The reasons for this blog: 1. To provide basic author information for students, teachers, librarians, etc. (Please see sidebar) 2. I think out loud a lot as I work through writing projects, and I'm trying to dump most of those thoughts here rather than on my friends.
Sunday, January 31, 2010
I don't like to use the word "theme," but that's what this is. The story has always had one basic main idea I want to explore. But these scenes of personal loss are so strong (in theory, anyway; I don't know how they actually read right now) that they sweep away everything in their path. However, they're not the kind of events you can deal with offstage or offhandedly, either; they are a big deal. Ugh.
The only fix I can think of right now is to show the passage of time before and after each event, to kind of tamp things down and bring everything back to normal. I don't know if that's enough, though. I'm afraid it's not--I have a very uncomfortable feeling that it's not--but we'll see.
Saturday, January 30, 2010
Been working with other writers on their WIPs, and thinking about their stuff is sparking writing parts of my brain that usually lie dormant. I'm thinking maybe when I'm ready to pick up the swordfighting ms, I'll do so with a big jolt of nice, fresh energy and (I hope) a new angle of attack.
Was thinking about American's Next Top Model, one of my current guilty indulgences (along with Wife Swap; no longer of interest are Ghost Hunters and Ramsay's Kitchen Nightmares). For some reason, I like the parts where the models practice/learn their runway walks. I don't know anything about it, but you certainly can tell when their walks have energy and power and when they don't. Then at the end of the runaway they have to hit a pose: BAM! Like, here are the clothes, and here I am, and I'm looking at you. And I was thinking there's something similar in writing novels; that's kind of how a scene feels when it's done properly--it moves in one direction with energy and power, and then it hits you with the point it wants to make: BAM! And you can feel when a scene's not "walking" properly, even if you can't define it. If there's no "pose" hitting you to make you understand or feel something, then the whole thing is a letdown and comes off as limp and dishraggy.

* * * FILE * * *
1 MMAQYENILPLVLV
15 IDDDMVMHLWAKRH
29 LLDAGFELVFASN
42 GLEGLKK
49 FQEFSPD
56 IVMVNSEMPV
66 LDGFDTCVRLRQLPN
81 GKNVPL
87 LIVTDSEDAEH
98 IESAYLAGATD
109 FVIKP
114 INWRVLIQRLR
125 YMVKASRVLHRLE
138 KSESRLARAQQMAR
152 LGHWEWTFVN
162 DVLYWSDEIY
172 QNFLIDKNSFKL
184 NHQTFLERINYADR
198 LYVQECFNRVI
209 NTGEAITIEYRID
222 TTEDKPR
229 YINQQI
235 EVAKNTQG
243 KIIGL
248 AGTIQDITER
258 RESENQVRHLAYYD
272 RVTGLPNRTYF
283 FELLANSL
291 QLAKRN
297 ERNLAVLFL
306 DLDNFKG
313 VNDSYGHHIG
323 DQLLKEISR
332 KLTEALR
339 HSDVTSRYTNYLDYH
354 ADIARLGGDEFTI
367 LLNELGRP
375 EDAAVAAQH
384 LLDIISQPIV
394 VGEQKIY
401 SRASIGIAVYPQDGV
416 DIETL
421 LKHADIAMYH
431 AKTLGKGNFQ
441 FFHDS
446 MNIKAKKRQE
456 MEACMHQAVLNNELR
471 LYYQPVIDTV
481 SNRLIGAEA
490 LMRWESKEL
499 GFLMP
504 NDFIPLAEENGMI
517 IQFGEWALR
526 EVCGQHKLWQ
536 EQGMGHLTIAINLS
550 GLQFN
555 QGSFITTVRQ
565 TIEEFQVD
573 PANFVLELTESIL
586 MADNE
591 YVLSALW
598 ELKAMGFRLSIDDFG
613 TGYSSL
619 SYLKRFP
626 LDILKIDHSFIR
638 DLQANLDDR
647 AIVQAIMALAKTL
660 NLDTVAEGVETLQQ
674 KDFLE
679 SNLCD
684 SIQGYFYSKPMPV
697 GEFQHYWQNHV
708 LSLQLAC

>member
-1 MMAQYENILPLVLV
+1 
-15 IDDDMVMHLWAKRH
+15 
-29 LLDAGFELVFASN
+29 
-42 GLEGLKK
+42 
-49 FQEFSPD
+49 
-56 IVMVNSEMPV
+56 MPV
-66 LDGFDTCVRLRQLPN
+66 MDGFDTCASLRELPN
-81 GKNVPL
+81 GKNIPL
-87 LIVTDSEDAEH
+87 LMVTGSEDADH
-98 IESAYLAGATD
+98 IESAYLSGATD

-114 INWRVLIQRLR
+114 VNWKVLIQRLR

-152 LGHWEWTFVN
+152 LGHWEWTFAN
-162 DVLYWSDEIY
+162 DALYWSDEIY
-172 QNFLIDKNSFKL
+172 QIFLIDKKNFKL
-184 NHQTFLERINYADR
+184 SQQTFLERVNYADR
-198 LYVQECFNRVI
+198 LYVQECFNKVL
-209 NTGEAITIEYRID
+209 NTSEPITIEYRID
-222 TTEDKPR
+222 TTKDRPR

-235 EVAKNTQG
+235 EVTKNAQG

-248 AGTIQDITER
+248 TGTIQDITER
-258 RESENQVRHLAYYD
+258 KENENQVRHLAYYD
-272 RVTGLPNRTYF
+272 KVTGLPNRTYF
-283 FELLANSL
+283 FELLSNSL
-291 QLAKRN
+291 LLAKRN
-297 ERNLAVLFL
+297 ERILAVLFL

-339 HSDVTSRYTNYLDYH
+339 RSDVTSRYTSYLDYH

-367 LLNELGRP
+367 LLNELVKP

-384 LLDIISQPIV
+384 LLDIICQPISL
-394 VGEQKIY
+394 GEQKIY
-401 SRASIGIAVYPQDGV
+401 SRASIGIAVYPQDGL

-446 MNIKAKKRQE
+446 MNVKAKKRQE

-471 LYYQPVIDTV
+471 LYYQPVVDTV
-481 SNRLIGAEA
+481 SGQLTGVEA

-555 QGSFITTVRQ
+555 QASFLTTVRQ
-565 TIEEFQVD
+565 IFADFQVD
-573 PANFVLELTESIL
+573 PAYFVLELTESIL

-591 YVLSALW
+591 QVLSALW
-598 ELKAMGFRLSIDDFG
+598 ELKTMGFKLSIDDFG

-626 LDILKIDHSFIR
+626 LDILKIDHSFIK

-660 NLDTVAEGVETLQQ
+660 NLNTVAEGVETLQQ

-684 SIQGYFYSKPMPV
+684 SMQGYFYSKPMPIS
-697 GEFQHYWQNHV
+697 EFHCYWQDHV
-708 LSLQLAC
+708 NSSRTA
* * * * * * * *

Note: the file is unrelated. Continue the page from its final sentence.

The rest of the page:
Tuesday, January 26, 2010
Sometimes moving forward is overrated, IMO. Sometimes it's good to forget about progress, to plunk yourself down in the middle of a ms and just start doing stuff to it. Digging in, ripping out, plumping up, rearranging. Sometimes that feels very damn good. And...sometimes I guess it feels alarming and counterproductive. Today, however, it was the exact thing that needed to be done.
Monday, January 25, 2010
However, I don't feel too bad about it, because I worked my butt off for many hours before that, and made some fairly large structural changes. Large for this stage of the game, anyway.